OP-ED | Panic Sets In Among Package Store Owners
Nine months after modest reforms were enacted in the way alcohol is sold in Connecticut, the prevailing mood among most package store owners in the state can be summed up in one word: panic.
Last year, Gov. Dannel Malloy persuaded the General Assembly to take some baby steps in treating the liquor industry more like just about every other industry in the state. Package stores can now open on Sundays and most holidays. Supermarkets can sell beer on Sundays instead of covering their coolers with dusty tarps. Prohibition on Sabbath sales has been lifted. Hallelujah!
And yet most store owners interviewed in Sunday’s Courant moaned about the added expense of staying open an extra day without a proportionate rise in sales. Solution: if opening on Sundays isn’t worth the expense, then stay closed. “Oh no, we can’t do that,” they counter. “We would lose beer business to the big supermarkets who are open seven days a week.”
Imagine that. You mean package store owners would actually have to compete for customers the same way a small-town hardware store competes with Home Depot? Or the way the corner barber competes with haircutters at the shopping mall? Welcome to the real world, folks!
For decades, Connecticut’s 1,150 package stores have been treated as a protected retailing class. A set of archaic and anti-competitive laws, some dating back to Prohibition, have mostly barred the stores from offering sales items, bulk discounts, and snack foods. And supermarkets can’t sell wine or liquor either. Unique among the outrages is a repressive system of minimum pricing for each bottle of wine and liquor sold. Of course, the package store owners love it because they don’t have to compete with one another. Consumers, however, are getting ripped off.
As Malloy pointed out to me in an interview a year ago, a typical $15 bottle of California Cabernet at Yankee Spirits in Sturbridge, Mass., cannot be sold for less than $22 in Connecticut, not including sales taxes. And that bottle can be bought for even less in the Bay State if you buy it by the case, a discount that is not even allowed in our state.
Mercifully, the governor is once again proposing to get rid of above-cost minimum pricing. But not if the package store owners who showed up at Tuesday’s public hearing of the General Law Committee have their way.
At the hearing, many of the owners and their apologists in the legislature quickly tried to change the subject from minimum pricing to Connecticut’s liquor taxes relative to other nearby states, especially Massachusetts. Yes, it’s true that the Bay State has no sales tax on alcohol and a lower excise tax than Connecticut. But that doesn’t even begin to make up for the pricing chasm between us and neighboring states. The invocation of the tax difference by the package store owners and their lobbyists was nothing more than an attempt to distract attention away a price-fixing scheme that would be considered illegal in almost every other retail sector.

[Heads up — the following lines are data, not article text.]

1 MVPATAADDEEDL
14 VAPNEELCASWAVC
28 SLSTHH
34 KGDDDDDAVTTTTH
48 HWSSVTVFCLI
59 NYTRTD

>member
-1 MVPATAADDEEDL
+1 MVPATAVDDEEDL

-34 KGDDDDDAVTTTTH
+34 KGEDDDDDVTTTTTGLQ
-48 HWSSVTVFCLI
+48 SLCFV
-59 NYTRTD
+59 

Thankfully, the Connecticut Package Stores Association may have met its match in a wine and liquor superstore chain that established its first Connecticut store three months ago in Norwalk. Total Wine & More opened a 35,000-square-foot behemoth believed to be the largest of its kind in the Northeast. Total Wine has also hired lobbyists and former television journalist Duby McDowell’s public relations firm.
When it tried to launch its store with a gala opening, Total Wine ran smack up against Connecticut’s absurd prohibition against having fun and saving money in a liquor store. The company wanted to have catered food and live music. Not allowed. Total Wine wanted to stock cigars wrapped in Connecticut tobacco leaves. No go; liquor stores in the Nutmeg State can sell cigarettes but not cigars. Total Wine wanted to have low prices and lots of sale items. No way. We can’t have that here.
For a taste of the civilized world, I don’t have to go very far. The Big Y supermarket in Great Barrington, Mass., has a full-service liquor store inside with highly competitive prices and an outstanding selection. That’s one-stop shopping at its finest. I travel out of state to go there every chance I get. Is that really what the Connecticut Package Stores Association wants?
I understand that some small liquor stores in Connecticut would likely close with the elimination of minimum pricing. But that’s hardly a good reason to punish the rest of us.
The central question legislators must ask themselves is whether the state’s package store owners should be protected at the expense of Connecticut’s 3.5 million consumers. The answer should be obvious to any rational human being. Then again, we are talking about the General Assembly here.